In comparing the aviation and health systems, Samra concluded that strategies for addressing BO should include interventions to manage work complexity at the individual, team, and organizational levels.39 This requires a comprehensive approach adaptable to the limitations of both individual providers and the health system to meet the demands of the population. Participation in decision-making and in work structuring have also been identified as important factors in the management of BO.

As Lemaire and Wallace remarked,40 BO is “a system level problem requiring a system level response.” These authors proposed, firstly, tackling all toxic aspects of medical practice that cause and sustain burnout, fostering clinical leadership and a supportive organizational culture. Secondly, that the medical profession and healthcare organizations should view the wellbeing of doctors as integral to professionalism and as central to patient care, as BO has been clearly linked to patient safety concerns and suboptimal patient care. Thirdly, that the wellbeing of doctors should be recognised as a quality indicator for all healthcare systems. Lastly, the authors stated the need for an internationally coordinated research effort to identify evidence-based strategies to reverse the rising tide of burnout globally.


The current prevalence of BO in paediatricians practicing in Lleida is 36%, higher compared to 1998 (26%). Scores indicative of job burnout were significantly associated with the perception of clinicians of their work environment, and not with the type of practice, care setting or work hours.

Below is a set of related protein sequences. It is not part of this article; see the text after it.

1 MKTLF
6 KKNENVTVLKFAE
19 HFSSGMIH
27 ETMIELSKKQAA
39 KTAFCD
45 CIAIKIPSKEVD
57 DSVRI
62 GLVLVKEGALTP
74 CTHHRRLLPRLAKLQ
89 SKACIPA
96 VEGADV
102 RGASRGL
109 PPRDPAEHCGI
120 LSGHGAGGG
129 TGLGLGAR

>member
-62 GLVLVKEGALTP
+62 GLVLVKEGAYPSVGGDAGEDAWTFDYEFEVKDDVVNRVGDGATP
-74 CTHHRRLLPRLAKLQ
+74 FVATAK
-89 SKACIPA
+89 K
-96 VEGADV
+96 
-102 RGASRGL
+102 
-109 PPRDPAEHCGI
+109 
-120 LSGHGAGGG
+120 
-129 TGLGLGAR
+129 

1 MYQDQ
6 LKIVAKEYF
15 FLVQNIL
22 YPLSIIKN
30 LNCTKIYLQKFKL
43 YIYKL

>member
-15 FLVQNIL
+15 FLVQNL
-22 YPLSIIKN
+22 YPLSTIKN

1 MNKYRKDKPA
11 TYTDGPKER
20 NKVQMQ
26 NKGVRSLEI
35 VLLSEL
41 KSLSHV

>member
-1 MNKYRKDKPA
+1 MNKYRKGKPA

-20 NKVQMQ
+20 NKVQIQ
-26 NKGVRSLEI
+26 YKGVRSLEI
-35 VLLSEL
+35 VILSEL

Further research is required to test this hypothesis and develop strategies to improve the current situation.

The possible limitations of the study include selection bias due to the paediatricians that did not participate in the survey, which also entails a risk that the sample may not be representative of all paediatricians in the region. In addition, the sample was obtained from a specific population, which precludes extrapolation of the results to other populations, which would require performance of additional studies.


The authors have no conflicts of interest to declare in relation to the preparation and publication of this article.


BO: burnout · DP: depersonalization and cynicism · EE: emotional exhaustion · MBI: Maslach Burnout Inventory · PA: personal accomplishment.


We thank all the paediatricians that participated in the study.